While the fall blood drive has been an annual event on the Swarthmore campus, this year’s effort represents a greater push than ever.
According to Karen Lorang ’07, coordinator-liaison for Student Council and also for the RAs, “this year we’re looking to try and increase not only the number of people who sign up but also the number of first time donors and the number of people who actually show on the day of the event. In the past, we’ve had a lot of problems with people not showing up, something that causes problems if hospitals expect a certain amount of blood and we aren’t able to deliver on that promise.”
For the first time this year, the RAs have been recruited as part of the process; RAs will be working closely with their halls to get students to sign up, explains Lorang, giving the process “more accountability, more face-to-face interaction than usual.” As in the past, the Delta Upsilon fraternity, Student Council, and the President’s Office are also involved with the drive.
One creative idea in the works for this year is a special high-iron menu in Sharples the week before the blood drive. Forty percent of women are routinely turned down on the day of donation based on low iron levels, and Lorang hopes that “through planning ahead… nobody will have to be turned away.”
One of the things the event organizers hope to change is Swarthmore’s giving rate, currently lower than those at comparable institutions. As Maurice Eldridge ’61, vice president of community and college relations, points out, “We should, given who we are as a community, be able to get 100% of our slots filled.” Lorang agrees, saying that she likes being involved the blood drive because “most people are on an even playing field in terms of how they can give.”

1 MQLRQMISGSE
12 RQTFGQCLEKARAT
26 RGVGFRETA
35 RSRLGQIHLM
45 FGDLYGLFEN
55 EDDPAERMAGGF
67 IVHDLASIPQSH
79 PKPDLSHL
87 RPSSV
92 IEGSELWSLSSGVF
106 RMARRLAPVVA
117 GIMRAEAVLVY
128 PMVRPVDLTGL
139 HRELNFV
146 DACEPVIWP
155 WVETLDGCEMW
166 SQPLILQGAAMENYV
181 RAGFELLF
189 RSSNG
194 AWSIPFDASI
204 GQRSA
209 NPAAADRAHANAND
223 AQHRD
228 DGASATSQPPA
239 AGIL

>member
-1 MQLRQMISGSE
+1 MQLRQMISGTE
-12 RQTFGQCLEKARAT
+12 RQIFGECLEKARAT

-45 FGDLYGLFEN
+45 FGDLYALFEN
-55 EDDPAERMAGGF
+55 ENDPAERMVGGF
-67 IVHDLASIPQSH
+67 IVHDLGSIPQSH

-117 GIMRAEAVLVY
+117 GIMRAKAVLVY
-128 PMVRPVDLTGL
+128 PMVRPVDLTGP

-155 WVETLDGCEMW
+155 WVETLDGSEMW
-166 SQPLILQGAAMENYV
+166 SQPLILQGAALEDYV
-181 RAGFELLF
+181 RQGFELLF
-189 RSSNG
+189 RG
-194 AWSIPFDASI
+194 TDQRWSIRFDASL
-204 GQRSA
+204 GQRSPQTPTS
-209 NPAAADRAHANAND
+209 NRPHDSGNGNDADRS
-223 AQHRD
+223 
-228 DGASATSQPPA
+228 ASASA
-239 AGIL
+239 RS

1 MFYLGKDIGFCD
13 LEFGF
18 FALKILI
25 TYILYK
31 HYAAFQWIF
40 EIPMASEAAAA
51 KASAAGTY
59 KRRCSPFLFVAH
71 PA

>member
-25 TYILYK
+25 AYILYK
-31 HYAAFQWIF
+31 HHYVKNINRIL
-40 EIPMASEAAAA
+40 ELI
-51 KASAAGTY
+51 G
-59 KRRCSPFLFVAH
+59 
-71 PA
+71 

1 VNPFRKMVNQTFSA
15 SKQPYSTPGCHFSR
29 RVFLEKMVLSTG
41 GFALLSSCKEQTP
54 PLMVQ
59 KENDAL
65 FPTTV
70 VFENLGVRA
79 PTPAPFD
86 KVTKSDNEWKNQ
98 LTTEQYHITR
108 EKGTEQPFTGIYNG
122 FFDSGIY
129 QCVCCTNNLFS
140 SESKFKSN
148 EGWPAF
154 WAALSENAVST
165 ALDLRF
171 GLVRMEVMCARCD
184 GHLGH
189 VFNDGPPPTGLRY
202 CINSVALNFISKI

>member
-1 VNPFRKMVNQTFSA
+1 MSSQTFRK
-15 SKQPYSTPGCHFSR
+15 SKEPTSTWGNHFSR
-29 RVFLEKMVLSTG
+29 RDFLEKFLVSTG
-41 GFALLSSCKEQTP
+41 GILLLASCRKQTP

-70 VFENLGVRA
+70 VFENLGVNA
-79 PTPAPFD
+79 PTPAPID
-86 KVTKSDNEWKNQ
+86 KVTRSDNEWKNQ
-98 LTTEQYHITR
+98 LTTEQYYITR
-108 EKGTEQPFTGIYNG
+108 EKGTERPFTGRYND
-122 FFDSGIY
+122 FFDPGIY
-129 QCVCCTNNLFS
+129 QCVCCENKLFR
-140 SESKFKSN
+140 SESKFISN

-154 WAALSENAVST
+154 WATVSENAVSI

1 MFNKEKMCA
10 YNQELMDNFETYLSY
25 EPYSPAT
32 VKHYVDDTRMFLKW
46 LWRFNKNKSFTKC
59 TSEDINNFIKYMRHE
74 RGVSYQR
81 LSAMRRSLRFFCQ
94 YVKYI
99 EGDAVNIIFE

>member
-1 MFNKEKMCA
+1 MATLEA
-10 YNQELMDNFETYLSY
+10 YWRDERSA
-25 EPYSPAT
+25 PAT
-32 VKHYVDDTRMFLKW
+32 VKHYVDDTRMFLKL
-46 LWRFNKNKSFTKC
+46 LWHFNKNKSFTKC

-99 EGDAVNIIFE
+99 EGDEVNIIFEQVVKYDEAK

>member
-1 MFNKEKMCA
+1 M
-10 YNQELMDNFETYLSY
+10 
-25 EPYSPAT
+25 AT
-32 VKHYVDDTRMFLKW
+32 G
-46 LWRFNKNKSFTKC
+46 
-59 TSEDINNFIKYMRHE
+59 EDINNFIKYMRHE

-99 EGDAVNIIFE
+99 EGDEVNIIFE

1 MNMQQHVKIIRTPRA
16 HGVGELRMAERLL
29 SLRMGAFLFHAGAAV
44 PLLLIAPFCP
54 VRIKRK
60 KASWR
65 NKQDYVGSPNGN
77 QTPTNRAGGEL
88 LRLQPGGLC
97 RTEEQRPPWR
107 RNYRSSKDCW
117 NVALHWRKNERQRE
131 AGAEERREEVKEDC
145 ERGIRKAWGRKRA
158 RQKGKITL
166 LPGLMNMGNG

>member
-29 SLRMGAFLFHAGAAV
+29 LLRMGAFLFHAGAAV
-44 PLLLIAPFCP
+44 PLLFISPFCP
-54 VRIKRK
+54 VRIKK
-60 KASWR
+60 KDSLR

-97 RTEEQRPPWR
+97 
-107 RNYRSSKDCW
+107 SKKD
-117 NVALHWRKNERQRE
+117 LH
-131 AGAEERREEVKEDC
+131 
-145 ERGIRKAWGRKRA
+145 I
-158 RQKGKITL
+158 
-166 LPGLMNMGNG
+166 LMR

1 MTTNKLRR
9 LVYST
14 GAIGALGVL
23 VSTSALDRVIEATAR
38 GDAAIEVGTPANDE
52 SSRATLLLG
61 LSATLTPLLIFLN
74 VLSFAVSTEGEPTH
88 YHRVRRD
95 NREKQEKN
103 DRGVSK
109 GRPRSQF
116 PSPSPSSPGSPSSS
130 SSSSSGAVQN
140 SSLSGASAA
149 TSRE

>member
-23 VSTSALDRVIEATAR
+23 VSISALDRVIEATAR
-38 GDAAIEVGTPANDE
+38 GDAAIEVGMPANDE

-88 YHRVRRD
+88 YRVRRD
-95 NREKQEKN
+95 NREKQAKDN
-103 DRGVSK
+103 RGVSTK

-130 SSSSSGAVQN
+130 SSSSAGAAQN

The blood drive will be held on Wednesday, October 5th, and although Eldridge is excited that “a third of our slots are already spoken for,” interested students can register beforehand with their RA, or online. Students should know to have an hour and twenty minutes set aside for their entire appointment.
Recent travel restrictions, especially on travel to the UK, have been scaled back, so those who could not donate earlier should check again. Most healthy people over 110 pounds and 17 years of age are eligible to give blood.
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